Ocean Governance

Taskforce on Ocean Governance

The Taskforce on Oceans Governance seeks to address the daunting multi-level challenge of oceans governance in the Anthropocene. It serves as platform in the Earth System Governance Project for oceans related research and will be actively cooperating with other research activities, as well as scientific and policy institutions, and ongoing policy processes related to the Oceans.

Future Earth OCEAN Knowledge Action Network & ECR NoN

    These webinars, created by early careers for early careers, will aim at improving our understanding of interactions between science and policy, give recommendations on how to best communicate science to policy makers, and learn from the experience of senior researchers and professionals. Register here for the webinars How can scientific knowledge be effectively translated into concrete policies? Why is there such a large gap between science and policy, despite continuous bridging efforts? And […]

71 countries are negotiating a new biodiversity treaty. Here’s what you need to know.

Article in the Washington Post by Elizabeth Nyman, Elizabeth De Santo, Elizabeth Mendenhall, and Rachel Tiller (September 19, 2018) on the first round of negotiations for a new “international legally binding instrument … on the conservation and sustainable use of marine biological diversity of areas beyond national jurisdiction.”

Job Vacancy for Aquaculture Sector Specialist

Wageningen Economic Research Institute is looking for a talented colleague with a market- and customer-oriented attitude and a great affinity for applied scientific research that will support public and private policy makers with respect to the international position of aquaculture for food systems of delta metropoles. You will be conduting research in close contact with your clients and you based in The Hague, the Netherlands. For more information, see RER Aquaculture Sector Specialist EXTERN.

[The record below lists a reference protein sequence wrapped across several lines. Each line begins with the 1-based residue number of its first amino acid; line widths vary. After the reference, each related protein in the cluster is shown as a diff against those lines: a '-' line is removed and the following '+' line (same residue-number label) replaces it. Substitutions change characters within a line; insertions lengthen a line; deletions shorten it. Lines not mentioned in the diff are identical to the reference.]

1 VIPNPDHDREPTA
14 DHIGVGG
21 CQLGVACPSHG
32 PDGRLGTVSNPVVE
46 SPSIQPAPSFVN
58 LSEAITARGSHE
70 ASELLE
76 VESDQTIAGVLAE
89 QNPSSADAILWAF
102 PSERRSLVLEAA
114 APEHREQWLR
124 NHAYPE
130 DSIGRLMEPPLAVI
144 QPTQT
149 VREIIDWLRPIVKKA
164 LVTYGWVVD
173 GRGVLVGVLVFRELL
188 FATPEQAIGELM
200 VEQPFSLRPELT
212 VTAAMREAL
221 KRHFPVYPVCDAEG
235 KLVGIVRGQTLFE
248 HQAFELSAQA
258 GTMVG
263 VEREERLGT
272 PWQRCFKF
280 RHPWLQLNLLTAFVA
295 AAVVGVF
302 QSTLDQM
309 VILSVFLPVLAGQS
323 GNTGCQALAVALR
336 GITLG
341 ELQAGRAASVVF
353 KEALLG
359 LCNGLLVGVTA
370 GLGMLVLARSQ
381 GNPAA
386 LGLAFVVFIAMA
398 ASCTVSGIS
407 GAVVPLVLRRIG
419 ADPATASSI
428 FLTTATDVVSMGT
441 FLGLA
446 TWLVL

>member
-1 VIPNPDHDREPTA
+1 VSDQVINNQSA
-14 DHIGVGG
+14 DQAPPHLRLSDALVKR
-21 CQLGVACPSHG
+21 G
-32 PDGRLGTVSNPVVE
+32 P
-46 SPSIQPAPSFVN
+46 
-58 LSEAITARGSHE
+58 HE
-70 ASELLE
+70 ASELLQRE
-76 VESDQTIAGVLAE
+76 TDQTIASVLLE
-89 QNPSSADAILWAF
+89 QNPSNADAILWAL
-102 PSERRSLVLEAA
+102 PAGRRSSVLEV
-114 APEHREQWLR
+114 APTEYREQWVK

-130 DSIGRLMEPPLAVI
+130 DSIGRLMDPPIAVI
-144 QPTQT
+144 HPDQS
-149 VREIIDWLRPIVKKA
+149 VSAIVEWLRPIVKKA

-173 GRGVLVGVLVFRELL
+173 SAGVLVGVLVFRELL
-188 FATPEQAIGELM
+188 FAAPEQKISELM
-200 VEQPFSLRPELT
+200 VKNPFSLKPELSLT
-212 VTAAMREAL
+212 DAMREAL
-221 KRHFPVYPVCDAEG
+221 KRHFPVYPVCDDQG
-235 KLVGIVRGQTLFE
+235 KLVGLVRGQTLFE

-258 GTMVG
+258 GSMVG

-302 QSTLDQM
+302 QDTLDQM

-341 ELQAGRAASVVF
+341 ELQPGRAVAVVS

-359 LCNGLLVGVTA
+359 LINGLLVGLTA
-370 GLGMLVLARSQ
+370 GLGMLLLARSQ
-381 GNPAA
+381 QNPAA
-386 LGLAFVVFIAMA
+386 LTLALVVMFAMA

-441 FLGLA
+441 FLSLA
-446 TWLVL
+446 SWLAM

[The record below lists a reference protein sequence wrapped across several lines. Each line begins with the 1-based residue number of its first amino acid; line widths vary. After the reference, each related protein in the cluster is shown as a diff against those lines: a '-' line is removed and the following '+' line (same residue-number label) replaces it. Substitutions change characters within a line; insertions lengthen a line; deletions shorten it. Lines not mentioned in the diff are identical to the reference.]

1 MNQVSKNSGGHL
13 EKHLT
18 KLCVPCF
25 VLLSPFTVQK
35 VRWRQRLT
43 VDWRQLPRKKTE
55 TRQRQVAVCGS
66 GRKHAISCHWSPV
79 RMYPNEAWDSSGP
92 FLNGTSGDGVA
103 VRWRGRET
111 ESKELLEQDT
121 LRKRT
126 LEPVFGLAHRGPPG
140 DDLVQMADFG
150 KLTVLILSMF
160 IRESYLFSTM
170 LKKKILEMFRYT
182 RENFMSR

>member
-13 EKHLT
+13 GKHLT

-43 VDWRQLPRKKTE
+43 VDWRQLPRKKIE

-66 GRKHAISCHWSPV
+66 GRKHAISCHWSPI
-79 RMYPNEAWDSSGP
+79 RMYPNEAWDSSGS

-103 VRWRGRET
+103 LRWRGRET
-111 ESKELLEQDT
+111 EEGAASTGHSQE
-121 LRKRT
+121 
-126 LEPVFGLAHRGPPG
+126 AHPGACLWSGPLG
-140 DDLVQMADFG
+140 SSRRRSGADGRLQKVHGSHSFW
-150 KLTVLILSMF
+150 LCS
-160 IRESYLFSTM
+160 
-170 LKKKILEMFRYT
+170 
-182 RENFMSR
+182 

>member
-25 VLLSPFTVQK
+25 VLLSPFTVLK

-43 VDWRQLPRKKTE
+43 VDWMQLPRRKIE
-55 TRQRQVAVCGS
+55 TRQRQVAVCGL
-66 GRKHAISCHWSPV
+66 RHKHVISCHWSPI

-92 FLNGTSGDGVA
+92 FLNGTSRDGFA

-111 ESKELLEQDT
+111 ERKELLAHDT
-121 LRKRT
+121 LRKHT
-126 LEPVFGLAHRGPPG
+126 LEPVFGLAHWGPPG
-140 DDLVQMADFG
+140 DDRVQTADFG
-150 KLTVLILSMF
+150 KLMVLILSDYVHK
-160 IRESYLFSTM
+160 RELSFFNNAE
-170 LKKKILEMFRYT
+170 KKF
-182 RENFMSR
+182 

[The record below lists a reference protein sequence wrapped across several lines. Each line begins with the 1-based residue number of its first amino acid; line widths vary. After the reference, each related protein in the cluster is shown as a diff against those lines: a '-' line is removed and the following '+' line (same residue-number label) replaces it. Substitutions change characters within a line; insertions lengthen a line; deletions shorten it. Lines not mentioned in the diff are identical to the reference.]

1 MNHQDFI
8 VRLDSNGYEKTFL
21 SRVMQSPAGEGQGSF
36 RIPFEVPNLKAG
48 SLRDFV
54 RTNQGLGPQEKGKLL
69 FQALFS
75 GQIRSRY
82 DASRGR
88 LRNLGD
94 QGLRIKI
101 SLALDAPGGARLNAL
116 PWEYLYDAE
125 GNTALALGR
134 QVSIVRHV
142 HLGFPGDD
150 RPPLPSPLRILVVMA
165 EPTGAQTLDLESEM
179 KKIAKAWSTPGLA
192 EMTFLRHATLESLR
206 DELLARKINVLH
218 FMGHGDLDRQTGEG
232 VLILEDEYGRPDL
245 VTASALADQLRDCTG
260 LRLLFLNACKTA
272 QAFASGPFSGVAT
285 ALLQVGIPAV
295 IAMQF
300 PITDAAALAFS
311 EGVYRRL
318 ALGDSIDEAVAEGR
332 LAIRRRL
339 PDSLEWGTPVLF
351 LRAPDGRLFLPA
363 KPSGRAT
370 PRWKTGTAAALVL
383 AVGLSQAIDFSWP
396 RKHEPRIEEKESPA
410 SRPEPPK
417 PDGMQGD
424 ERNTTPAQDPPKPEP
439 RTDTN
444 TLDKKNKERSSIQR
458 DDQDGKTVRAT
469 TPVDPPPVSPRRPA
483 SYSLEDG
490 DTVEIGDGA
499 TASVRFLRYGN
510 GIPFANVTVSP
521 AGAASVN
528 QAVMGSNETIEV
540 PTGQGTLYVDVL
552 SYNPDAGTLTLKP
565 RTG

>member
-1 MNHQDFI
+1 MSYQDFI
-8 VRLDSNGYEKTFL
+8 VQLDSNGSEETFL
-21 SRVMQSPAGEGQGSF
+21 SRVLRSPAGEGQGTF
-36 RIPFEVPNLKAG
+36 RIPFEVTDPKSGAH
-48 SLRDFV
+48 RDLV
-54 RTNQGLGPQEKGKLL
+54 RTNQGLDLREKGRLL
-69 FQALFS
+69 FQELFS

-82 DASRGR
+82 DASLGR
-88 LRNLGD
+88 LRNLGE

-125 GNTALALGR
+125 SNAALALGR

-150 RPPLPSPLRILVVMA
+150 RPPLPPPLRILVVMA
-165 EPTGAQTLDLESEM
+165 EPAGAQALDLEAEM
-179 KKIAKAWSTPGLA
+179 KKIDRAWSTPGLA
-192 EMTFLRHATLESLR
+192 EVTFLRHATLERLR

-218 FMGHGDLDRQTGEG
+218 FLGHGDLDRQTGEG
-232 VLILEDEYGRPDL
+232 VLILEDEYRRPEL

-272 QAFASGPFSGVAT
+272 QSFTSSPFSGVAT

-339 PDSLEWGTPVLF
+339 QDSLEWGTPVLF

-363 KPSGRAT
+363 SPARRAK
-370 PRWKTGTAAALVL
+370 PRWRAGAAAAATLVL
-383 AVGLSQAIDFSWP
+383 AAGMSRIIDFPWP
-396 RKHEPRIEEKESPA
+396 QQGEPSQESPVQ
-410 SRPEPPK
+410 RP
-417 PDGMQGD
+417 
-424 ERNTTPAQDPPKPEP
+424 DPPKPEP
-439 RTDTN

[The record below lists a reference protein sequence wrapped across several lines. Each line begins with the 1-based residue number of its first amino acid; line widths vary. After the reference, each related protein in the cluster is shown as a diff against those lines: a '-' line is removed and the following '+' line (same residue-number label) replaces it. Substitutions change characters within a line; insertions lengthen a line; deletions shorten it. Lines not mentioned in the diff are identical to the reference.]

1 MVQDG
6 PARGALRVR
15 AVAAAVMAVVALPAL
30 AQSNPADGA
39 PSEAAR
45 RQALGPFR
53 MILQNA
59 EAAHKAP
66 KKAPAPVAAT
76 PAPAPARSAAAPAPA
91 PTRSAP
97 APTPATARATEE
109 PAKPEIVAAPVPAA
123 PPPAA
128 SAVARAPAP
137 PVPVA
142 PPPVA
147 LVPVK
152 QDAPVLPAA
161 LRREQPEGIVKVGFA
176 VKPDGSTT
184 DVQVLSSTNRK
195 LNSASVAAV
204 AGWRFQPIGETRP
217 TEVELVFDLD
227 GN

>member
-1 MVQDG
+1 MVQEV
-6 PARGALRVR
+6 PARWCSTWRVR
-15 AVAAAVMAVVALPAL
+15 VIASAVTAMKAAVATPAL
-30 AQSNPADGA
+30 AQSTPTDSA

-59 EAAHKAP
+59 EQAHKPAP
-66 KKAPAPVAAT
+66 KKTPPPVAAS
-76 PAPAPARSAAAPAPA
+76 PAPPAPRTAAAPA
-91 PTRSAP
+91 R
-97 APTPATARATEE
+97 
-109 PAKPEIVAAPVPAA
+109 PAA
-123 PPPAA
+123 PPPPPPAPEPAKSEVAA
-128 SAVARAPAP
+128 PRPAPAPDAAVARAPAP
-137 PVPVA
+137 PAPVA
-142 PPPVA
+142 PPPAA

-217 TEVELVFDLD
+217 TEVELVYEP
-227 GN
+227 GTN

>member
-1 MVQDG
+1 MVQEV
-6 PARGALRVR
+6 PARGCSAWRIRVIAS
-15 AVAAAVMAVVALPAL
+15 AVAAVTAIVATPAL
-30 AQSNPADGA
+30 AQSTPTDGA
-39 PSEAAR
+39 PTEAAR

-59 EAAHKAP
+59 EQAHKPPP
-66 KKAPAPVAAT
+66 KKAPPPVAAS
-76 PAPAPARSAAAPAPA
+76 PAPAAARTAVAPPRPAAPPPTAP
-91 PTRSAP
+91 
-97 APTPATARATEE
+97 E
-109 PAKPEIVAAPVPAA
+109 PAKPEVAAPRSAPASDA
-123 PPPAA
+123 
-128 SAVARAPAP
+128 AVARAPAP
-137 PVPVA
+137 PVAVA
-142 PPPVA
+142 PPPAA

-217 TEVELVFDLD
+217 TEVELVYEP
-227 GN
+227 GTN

New paper in PNAS: Beyond Panaceas in Fisheries Governance (Focus on ITQs)

Fisheries management has often been characterized by regulatory policies that result in panaceas—broad based policy solutions that are expected to address several problems, which result in unintended consequences. In fisheries governance, individual transferable quotas (ITQs) are one such example. Countries set an allowable harvest level reflecting environmental targets and then allocate individual quotas to fishers, which can then be exchanged. Proponents argue that this system is competitive and enables economic efficiency and environmentally sustainable outcomes. […]

Call for abstracts for an ISA panel on Ocean Governance issues

*UPDATE – ALL FILLED UP* The call for proposals for the International Studies Association conference, in Toronto March 27th-30th 2019, are out, and we are putting together at least one panel proposal on Ocean Governance issues – or on ” multi-level challenge of oceans governance in the Anthropocene” as the Task Force on Ocean Governance so eloquently phrases it. We would like to propose two panel, however, but to do that we need three more papers for […]

Survey on influences of global environmental assessments on sustainable ocean development

(Post on behalf of Kyle Fawkes an MSc student at UCC) As part of the research I am conducting with University College Cork, Ireland and Future Earth Coasts, I have developed a short survey to investigate the influences that global environmental assessments and in particular the First World Ocean Assessment have had on sustainable ocean development. If you consider yourself an advocate for the oceans and their sustainability, or if you interact with the oceans on a regular basis, you should take this […]

Article on the BBNJ treaty and Marine Litter

A new article on the BBNJ treaty as well as the challenge of marine litter in the form of plastic pollutions  entitled “Ocean plastics and the BBNJ treaty – is plastic frightening enough to insert itself into the BBNJ treaty, or do we need to wait for a treaty of its own?” has been published OPEN ACCESS in the Journal of Environmental Studies and Sciences, doi: https://doi.org/10.1007/s13412-018-0495-4  ABSTRACT Marine litter, and plastics in particular, is fast […]

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